Treasure Mountain Mine and Animas Forks
Colorado

The Legend of Treasure Mountain (Part IV)

PART IV: THE LEGEND OF TREASURE MOUNTAIN

Tales of buried treasure gave the mountain its name long before gold mines dotted its face; this is that story.

Sometime in the early 1800s, a group of French trappers traveled to the San Juan Mountains from St. Louis, Missouri in the search for fur. Shortly after they set camp at the foot of one of the mountain valleys some of the group found small gold nuggets in the stream nearby. The following day, the trappers found more pieces of the precious metal nearby and decided to make the camp a more permanent one.

The Frenchmen kept camp there for a few years while trapping and secretly amassing gold. A few times a year, some of them would journey south to Taos with a pack mule train to trade their furs for supplies. When returning from such a trip, local Utes, whose lands the interlopers were poaching on, attacked the trappers. More than half of the Frenchmen were killed and, leaving all their supplies behind, they ran for the camp. With all of their pack mules dead or stolen, moving the gold from camp would be impossible, thought the Frenchmen. Under the threat of another onslaught, they buried their golden cache above the camp and marked the treasure by pounding the imprint of an iron mule shoe on the trees nearby.

Only two would ever leave the mountains alive; when the remaining trappers fled south they came under attack again. The survivors successfully retreated to St. Louis and, before they left the country again for France, they made a map of their former mountain home. They never returned, but their story and their map lived on to change the lives of those that followed, like that of Asa Poors.

Train starting up the grade from Eureka to Animas Forks, 1910, Denver Public Library
Train starting up the grade from Eureka to Animas Forks, 1910, Denver Public Library

The Frenchmen had been gone for some years by the time Asa was shown the mysterious map. He was familiar with the area around the Animas and was sure that this was what was on the map. With the help of some unemployed Silverton miners, he located the mule-shoe-marked trees near the peak of the mountain and began to excavate a suspicious mound near the trees. It revealed only a few chunks of charcoal.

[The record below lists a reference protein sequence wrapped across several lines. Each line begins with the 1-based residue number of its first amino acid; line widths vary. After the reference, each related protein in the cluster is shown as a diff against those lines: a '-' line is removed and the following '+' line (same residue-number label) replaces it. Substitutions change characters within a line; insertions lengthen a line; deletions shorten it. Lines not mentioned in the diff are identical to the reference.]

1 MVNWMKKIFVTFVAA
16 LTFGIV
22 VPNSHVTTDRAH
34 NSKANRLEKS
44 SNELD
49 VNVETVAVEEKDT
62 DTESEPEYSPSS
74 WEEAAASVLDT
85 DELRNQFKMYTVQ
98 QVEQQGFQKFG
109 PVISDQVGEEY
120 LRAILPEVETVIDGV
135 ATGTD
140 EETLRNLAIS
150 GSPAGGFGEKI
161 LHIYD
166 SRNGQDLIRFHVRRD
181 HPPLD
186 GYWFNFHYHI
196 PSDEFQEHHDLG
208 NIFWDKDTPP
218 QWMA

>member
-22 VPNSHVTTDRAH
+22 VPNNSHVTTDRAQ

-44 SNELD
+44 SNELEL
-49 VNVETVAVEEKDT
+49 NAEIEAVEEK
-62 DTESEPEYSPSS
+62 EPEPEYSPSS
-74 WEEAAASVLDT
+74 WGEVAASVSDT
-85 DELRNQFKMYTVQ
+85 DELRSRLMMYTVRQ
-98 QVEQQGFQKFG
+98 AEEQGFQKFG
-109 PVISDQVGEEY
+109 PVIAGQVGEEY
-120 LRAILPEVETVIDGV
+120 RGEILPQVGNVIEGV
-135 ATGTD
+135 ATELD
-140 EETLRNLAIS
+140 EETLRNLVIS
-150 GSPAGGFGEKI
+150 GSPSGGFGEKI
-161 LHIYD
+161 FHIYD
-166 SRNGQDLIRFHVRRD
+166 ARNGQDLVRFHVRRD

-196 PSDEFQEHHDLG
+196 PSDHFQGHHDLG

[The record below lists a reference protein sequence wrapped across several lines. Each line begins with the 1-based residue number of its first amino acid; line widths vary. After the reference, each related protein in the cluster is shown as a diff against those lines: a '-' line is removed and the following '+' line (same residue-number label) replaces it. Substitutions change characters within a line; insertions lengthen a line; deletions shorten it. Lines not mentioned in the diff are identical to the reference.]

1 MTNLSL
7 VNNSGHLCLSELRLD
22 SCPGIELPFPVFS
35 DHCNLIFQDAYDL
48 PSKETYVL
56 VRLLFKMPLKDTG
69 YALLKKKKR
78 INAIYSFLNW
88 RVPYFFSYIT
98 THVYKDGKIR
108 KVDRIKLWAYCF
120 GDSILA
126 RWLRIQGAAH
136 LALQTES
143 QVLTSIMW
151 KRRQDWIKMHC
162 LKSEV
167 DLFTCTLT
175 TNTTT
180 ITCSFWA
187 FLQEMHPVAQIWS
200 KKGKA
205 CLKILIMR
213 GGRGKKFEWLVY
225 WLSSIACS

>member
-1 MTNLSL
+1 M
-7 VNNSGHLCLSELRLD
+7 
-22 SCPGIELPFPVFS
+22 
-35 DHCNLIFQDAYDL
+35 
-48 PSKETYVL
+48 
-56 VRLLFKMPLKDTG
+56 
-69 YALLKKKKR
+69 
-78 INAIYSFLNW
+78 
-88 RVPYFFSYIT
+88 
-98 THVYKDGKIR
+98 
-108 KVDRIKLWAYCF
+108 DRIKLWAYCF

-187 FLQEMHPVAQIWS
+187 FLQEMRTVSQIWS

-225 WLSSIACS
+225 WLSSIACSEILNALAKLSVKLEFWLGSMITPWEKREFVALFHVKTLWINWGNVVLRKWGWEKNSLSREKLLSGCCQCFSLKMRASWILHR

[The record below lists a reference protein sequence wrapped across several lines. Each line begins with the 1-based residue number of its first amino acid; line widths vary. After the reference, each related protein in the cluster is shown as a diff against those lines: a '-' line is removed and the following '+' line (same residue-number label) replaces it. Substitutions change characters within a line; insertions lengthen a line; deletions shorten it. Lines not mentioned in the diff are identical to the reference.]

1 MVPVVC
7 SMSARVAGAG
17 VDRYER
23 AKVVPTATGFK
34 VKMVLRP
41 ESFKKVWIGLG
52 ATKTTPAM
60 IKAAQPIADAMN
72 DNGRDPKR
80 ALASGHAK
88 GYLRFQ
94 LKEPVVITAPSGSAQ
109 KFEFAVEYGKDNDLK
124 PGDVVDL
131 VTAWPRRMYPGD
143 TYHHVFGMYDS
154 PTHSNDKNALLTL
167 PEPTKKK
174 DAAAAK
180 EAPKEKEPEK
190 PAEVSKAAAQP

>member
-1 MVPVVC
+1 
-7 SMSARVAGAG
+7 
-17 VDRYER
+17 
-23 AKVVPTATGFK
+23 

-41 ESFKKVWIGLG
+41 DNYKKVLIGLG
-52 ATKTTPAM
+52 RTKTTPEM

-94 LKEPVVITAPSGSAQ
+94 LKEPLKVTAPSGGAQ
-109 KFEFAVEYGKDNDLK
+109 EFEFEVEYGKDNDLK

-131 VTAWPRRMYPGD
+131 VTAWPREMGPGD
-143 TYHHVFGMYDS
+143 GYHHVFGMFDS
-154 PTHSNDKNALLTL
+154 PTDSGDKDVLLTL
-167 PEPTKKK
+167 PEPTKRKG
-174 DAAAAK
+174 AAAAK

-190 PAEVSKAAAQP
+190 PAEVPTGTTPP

I was surprised to see the roof was in such great condition. You can tell by the making on the wood that this wall is covered by a snow bank for most of the year.
I was surprised to see the roof was in such great condition near the top of Treasure Mountain. You can tell by the making on the wood that this wall is covered by a snow bank for most of the year.

One of the miners approached Poors after this letdown and shared that he had seen another map of the buried treasure with instructions missing on the Asa’s copy. The missing instructions are as follows:

“Stand on the mound at 6 o’clock on a September morning. Where falls the shadows of the head, there dig for the buried treasure.”

Poors returned in September and faithfully carried out the instructions. Where the beam of sunlight was most intense, he excitedly buried his shovel to find…

Nothing.

Not knowing what to do, Asa and the Silvertonians scoured the mountaintop again, digging at every loose-seeming patch of dirt. They found no sign of their treasure and, when winter came, the men returned to Silverton and Asa moved to Durango. Poors died in Durango that winter of an unknown disease, perhaps Spanish Flu, but one of his fellow adventurers, Leon Montroy, survived him to continue the hunt for the trappers’ loot.

Taken as I drove out of Silverton, CO. One of my favorite landscapes of 2015. Want a print? Email me!
Taken as I drove out of Silverton, CO. One of my favorite landscapes of 2015. Want a print? Email me!

The next season, Leon found what appeared to be a stone circle and was convinced he had found the treasure. However, as he began to dig, it became clear that what he found was an old well, perhaps from the Frenchmen’s original camp. He excavated the well until the stone walls stopped, about 12 feet below the surface, without even finding coal. He, like so many others, gave up on the mountain.

In the early 1910s, a forestry official familiar with the area decided to take a more scientific approach. He located the emblazoned trees, cut into one of them, and counted the rings. The tree with the markings dated to 1827!

There have been some modern and high-tech searches for the namesake of Treasure Mountain, but nobody has ever claimed to have found it.